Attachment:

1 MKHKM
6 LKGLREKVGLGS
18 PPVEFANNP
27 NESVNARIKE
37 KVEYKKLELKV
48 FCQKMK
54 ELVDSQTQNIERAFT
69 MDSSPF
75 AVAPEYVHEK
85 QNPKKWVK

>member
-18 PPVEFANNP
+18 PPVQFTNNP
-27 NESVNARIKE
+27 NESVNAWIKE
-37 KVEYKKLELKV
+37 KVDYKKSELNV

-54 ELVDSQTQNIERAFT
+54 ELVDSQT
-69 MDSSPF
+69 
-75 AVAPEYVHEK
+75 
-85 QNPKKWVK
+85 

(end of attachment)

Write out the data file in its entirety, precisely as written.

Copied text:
1 MKHKM
6 LKGLREKVGLGS
18 PPVEFANNP
27 NESVNARIKE
37 KVEYKKLELKV
48 FCQKMK
54 ELVDSQTQNIERAFT
69 MDSSPF
75 AVAPEYVHEK
85 QNPKKWVK

>member
-18 PPVEFANNP
+18 PPVQFTNNP
-27 NESVNARIKE
+27 NESVNAWIKE
-37 KVEYKKLELKV
+37 KVDYKKSELNV

-54 ELVDSQTQNIERAFT
+54 ELVDSQT
-69 MDSSPF
+69 
-75 AVAPEYVHEK
+75 
-85 QNPKKWVK
+85 